Robin Hill (biochemist)

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Robin Hill
Robert Hill (biochemist).jpg
Robert Hill FRS
Born Robert Hill
(1899-04-02)2 April 1899[1]
Leamington Spa, Warwickshire, United Kingdom
Died 15 March 1991(1991-03-15) (aged 91)
Citizenship British
Fields Biochemistry
Alma mater University of Cambridge
Notable students David Alan Walker (postdoc)[2][3]
Known for
Influenced Brian S. Hartley[5]
Notable awards
For other people named Robert Hill, see Robert Hill (disambiguation). Robin Hill is also the name given to varieties of azalea bred by Robert Derby Gartrell.

Robert Hill FRS[1] (2 April 1899 – 15 March 1991), known as Robin Hill, was a British plant biochemist who, in 1939, demonstrated the 'Hill reaction' of photosynthesis, proving that oxygen is evolved during the light requiring steps of photosynthesis.[6][7][8] He also made significant contributions to the development of the Z-scheme[9][10] of oxygenic photosynthesis.[4][11][12][13][14][15][16]

Education and early life[edit]

Hill was born in New Milverton, a suburb of Leamington Spa, Warwickshire. He was educated at Bedales School, where he became interested in biology and astronomy (he published a paper on sunspots in 1917),[citation needed] and Emmanuel College, Cambridge, where he read Natural Sciences. During the First World War he served in the Anti-gas Department of the Royal Engineers.[citation needed]

Career[edit]

In 1922, he joined the Department of Biochemistry at Cambridge, where he was directed to research hemoglobin. He published a number of papers on hemoglobin, and in 1926 he began to work with David Kellin on the haem containing protein cytochrome c. In 1932, he commenced work on plant biochemistry, focusing on photosynthesis and the oxygen evolution of chloroplasts, leading to the discovery of the 'Hill reaction'.

From 1943, Hill's work was funded by the Agricultural Research Council (ARC), although he continued to work in the Cambridge Biochemistry Department. Hill continued to receive most of his recognition for his earlier work on photosynthesis, and beginning in the late 1950s, his work concentrated on the energetics of photosynthesis. In collaboration with Fay Bendall, he made his second great contribution to photosynthesis research with the discovery of the 'Z scheme' of electron transport.

Hill retired from the ARC in 1966, although his research at Cambridge continued until his death in 1991. In his later years Hill worked on the issue of the application of the Second Law of Thermodynamics to photosynthesis.

He was an expert on natural dyes and cultivated plants such as madder and woad. He painted watercolours using pigments he himself extracted.[1] In the 1920s, he developed a fish-eye camera and used it to take stereoscopic whole-sky images, recording cloud patterns in three dimensions.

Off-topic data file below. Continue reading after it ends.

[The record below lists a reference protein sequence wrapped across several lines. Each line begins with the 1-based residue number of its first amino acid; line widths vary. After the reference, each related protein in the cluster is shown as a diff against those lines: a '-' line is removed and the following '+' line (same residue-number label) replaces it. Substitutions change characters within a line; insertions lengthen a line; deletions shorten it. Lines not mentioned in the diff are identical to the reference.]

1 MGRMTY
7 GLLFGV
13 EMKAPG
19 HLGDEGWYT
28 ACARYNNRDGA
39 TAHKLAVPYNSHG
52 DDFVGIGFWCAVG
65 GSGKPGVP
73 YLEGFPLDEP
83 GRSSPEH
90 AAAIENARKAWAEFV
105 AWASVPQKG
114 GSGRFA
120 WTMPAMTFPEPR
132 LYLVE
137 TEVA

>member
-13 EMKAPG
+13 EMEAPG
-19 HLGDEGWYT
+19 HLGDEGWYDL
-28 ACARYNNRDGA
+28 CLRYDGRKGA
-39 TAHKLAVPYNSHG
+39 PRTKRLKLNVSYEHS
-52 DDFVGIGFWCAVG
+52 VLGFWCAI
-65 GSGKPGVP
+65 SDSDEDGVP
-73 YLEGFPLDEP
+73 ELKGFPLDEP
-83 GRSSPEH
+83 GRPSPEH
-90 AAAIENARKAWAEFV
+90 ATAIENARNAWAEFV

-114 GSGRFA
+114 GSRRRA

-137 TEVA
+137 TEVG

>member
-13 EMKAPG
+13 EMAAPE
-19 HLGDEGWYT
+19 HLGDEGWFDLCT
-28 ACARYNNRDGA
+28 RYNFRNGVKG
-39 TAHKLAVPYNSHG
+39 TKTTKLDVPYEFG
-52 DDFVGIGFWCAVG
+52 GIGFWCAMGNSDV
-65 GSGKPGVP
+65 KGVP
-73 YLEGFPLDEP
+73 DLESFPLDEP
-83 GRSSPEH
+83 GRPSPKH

Awards and honours[edit]

The Robert Hill Institute at the University of Sheffield, from which he received an honorary degree in 1990, was named after him.[17] Hill was elected a Fellow of the Royal Society (FRS) in 1946, his certificate of election reads:

He was awarded the Royal Medal in 1963, and the Copley Medal in 1987.

References[edit]

  1. ^ a b c d Bendall, D. S. (1994). "Robert Hill. 2 April 1899-15 March 1991". Biographical Memoirs of Fellows of the Royal Society. 40 (0): 142–170. doi:10.1098/rsbm.1994.0033. ISSN 0080-4606. 
  2. ^ Walker, D. A.; Hill, R (1967). "The relation of oxygen evolution to carbon assimilation with isolated chloroplasts". Biochimica et Biophysica Acta. 131 (2): 330–8. doi:10.1016/0005-2728(67)90146-6. PMID 6049483. 
  3. ^ Walker, D. A. (1997). "Tell me where all past years are" (PDF). Photosynthesis Research. 51: 3–4. doi:10.1023/A:1005798803998. 
  4. ^ a b Walker, David Alan (2002). "'And whose bright presence' – an appreciation of Robert Hill and his reaction". Photosynthesis Research. 73 (1/3): 51–54. doi:10.1023/A:1020479620680. ISSN 0166-8595. PMID 16245102. 
  5. ^ Hartley, Brian (2004). "The First Floor, Department of Biochemistry, University of Cambridge (1952 – 58)". IUBMB Life. 56 (7): 437–439. doi:10.1080/15216540412331318974. PMID 15545222. 
  6. ^ Hill, R. (1937). "Oxygen Evolved by Isolated Chloroplasts". Nature. 139 (3525): 881–882. doi:10.1038/139881a0. 
  7. ^ Hill, R.; Scarisbrick, R. (1940). "Production of Oxygen by Illuminated Chloroplasts". Nature. 146 (3689): 61–62. doi:10.1038/146061a0. 
  8. ^ Hill, R. (1939). "Oxygen Produced by Isolated Chloroplasts". Proceedings of the Royal Society B: Biological Sciences. 127 (847): 192–210. doi:10.1098/rspb.1939.0017. 
  9. ^ Walker, D. A. (2002). "The Z-scheme – down hill all the way". Trends in Plant Science. 7 (4): 183–185. doi:10.1016/S1360-1385(02)02242-2. PMID 11950615. 
  10. ^ Hill, R.; Bendall, F. (1960). "Function of the Two Cytochrome Components in Chloroplasts: A Working Hypothesis". Nature. 186 (4719): 136–137. doi:10.1038/186136a0. 
  11. ^ "The Oxford Dictionary of National Biography". 2004. doi:10.1093/ref:odnb/49777. 
  12. ^ Hill, R.; Whittingham, C.P. (1953). Photosynthesis. London: Methuen. 
  13. ^ Archives Hub, Papers and correspondence of Robert (Robin) Hill, 1899-1991
  14. ^ Prince, R. C. (1992). "Robert Hill, FRS; his published work". Photosynthesis Research. 34 (3): 329–32. doi:10.1007/BF00029806. PMID 24408827. 
  15. ^ Robin Hill's publications indexed by the Scopus bibliographic database, a service provided by Elsevier. (subscription required)
  16. ^ Bendall, D.S. (1971). "[33] Cytochrome components in chloroplasts of the higher plants". Methods in Enzymology: 327–344. doi:10.1016/S0076-6879(71)23109-8. 
  17. ^ http://robert-hill-institute.group.shef.ac.uk
  18. ^ "EC/1946/12 Hill, Robert". London: The Royal Society. Archived from the original on 2014-07-15.